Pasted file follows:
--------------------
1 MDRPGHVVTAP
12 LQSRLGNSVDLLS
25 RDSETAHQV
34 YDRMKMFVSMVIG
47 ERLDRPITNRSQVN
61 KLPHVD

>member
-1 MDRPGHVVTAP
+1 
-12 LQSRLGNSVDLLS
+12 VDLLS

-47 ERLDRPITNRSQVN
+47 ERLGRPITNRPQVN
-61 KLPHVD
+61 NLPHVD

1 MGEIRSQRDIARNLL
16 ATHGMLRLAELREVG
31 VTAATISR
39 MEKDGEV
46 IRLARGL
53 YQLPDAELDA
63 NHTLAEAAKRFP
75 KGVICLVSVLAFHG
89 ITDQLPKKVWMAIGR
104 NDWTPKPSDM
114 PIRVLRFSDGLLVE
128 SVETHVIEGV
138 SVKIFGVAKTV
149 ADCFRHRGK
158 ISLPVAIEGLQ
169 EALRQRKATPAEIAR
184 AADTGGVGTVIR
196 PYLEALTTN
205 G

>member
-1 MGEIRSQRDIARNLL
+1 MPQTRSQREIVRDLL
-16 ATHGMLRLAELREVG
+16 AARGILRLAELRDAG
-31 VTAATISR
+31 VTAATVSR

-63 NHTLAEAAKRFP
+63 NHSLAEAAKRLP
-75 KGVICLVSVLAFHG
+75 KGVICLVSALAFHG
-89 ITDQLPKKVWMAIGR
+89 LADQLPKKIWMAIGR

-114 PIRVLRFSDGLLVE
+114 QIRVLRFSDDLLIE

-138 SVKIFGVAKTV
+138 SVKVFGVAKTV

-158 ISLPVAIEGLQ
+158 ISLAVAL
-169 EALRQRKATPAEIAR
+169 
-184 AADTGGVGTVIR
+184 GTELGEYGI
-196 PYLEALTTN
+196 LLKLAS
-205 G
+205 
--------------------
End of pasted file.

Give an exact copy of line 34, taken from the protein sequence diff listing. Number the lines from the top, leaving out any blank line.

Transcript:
205 G